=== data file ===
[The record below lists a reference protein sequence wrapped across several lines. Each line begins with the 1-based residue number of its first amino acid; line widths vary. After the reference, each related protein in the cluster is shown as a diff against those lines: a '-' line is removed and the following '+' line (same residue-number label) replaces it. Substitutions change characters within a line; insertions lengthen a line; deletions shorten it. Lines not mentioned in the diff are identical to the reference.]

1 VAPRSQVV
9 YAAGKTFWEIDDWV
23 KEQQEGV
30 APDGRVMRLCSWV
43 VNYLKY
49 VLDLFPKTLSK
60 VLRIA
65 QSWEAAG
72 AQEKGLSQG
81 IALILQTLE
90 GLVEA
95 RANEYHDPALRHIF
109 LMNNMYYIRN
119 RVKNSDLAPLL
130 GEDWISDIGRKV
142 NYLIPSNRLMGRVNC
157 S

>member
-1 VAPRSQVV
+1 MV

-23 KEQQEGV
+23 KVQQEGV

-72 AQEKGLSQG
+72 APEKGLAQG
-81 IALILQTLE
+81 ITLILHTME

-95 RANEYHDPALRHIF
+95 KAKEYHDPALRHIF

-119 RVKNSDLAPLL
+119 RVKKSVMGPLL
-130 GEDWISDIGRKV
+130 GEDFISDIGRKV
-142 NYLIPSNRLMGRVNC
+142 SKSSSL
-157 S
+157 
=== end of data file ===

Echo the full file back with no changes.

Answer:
[The record below lists a reference protein sequence wrapped across several lines. Each line begins with the 1-based residue number of its first amino acid; line widths vary. After the reference, each related protein in the cluster is shown as a diff against those lines: a '-' line is removed and the following '+' line (same residue-number label) replaces it. Substitutions change characters within a line; insertions lengthen a line; deletions shorten it. Lines not mentioned in the diff are identical to the reference.]

1 VAPRSQVV
9 YAAGKTFWEIDDWV
23 KEQQEGV
30 APDGRVMRLCSWV
43 VNYLKY
49 VLDLFPKTLSK
60 VLRIA
65 QSWEAAG
72 AQEKGLSQG
81 IALILQTLE
90 GLVEA
95 RANEYHDPALRHIF
109 LMNNMYYIRN
119 RVKNSDLAPLL
130 GEDWISDIGRKV
142 NYLIPSNRLMGRVNC
157 S

>member
-1 VAPRSQVV
+1 MV

-23 KEQQEGV
+23 KVQQEGV

-72 AQEKGLSQG
+72 APEKGLAQG
-81 IALILQTLE
+81 ITLILHTME

-95 RANEYHDPALRHIF
+95 KAKEYHDPALRHIF

-119 RVKNSDLAPLL
+119 RVKKSVMGPLL
-130 GEDWISDIGRKV
+130 GEDFISDIGRKV
-142 NYLIPSNRLMGRVNC
+142 SKSSSL
-157 S
+157 